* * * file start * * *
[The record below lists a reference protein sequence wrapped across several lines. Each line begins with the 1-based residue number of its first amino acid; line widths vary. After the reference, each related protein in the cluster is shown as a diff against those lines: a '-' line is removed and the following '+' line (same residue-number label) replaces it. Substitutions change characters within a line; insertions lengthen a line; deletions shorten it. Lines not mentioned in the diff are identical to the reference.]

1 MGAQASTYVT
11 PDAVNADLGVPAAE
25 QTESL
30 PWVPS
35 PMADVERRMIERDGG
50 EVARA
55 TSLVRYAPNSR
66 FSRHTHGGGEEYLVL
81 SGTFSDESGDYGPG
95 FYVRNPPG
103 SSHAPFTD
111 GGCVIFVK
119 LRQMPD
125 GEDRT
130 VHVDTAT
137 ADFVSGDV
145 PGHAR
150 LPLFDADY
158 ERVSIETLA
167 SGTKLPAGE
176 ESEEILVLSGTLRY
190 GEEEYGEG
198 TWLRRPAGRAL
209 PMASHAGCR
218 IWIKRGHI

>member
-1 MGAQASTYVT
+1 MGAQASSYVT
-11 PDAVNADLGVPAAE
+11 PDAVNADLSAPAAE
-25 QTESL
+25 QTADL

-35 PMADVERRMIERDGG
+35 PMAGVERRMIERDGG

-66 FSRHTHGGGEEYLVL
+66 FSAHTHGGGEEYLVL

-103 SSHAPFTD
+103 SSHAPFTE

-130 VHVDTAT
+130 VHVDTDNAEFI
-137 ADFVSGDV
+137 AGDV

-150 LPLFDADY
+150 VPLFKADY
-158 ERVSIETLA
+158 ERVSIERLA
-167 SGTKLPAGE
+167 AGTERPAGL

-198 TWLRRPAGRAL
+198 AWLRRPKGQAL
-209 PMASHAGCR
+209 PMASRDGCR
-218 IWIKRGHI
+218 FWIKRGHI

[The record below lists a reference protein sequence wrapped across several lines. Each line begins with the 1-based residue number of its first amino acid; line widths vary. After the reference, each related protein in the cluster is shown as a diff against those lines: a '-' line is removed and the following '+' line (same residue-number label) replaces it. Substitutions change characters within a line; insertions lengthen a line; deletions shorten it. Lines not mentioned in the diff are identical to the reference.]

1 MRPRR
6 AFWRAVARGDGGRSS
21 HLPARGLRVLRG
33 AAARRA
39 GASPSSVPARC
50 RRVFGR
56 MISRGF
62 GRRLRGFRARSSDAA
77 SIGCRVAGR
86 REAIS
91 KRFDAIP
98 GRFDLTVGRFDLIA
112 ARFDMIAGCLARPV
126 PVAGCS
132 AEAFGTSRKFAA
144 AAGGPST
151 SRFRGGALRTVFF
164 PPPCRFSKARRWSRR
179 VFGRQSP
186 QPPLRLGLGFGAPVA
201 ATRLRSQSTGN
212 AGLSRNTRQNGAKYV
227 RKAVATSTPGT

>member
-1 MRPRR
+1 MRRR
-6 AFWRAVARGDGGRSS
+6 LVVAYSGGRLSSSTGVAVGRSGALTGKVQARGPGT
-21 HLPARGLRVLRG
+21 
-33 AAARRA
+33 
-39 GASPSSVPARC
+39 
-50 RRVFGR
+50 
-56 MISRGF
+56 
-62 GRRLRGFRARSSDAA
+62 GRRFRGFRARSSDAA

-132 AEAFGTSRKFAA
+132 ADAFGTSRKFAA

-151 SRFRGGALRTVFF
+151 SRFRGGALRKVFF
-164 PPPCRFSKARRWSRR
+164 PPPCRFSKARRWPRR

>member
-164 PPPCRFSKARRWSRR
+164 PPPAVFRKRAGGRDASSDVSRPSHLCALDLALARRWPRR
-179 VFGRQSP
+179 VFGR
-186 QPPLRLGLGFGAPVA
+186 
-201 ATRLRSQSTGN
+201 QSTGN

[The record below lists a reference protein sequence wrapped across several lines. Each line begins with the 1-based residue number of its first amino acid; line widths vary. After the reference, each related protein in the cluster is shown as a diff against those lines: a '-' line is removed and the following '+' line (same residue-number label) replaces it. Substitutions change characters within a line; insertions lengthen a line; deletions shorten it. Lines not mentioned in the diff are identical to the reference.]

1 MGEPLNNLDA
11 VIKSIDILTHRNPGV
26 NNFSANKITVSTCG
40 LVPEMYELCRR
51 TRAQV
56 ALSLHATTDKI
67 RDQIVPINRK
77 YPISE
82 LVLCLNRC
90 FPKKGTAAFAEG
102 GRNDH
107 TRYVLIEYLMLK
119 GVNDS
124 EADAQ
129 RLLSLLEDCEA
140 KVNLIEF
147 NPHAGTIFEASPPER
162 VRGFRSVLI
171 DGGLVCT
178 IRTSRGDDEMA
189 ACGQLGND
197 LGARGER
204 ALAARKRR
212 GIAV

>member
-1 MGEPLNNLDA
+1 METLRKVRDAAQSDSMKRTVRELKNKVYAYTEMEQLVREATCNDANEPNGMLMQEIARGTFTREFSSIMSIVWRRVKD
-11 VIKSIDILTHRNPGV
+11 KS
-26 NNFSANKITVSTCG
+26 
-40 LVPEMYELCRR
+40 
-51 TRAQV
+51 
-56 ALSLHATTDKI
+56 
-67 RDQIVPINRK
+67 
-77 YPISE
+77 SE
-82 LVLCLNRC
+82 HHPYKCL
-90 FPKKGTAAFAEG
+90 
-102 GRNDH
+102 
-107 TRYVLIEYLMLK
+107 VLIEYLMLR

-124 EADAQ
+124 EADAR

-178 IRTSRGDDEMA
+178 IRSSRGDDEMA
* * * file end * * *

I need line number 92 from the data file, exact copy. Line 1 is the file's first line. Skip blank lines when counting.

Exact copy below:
+50 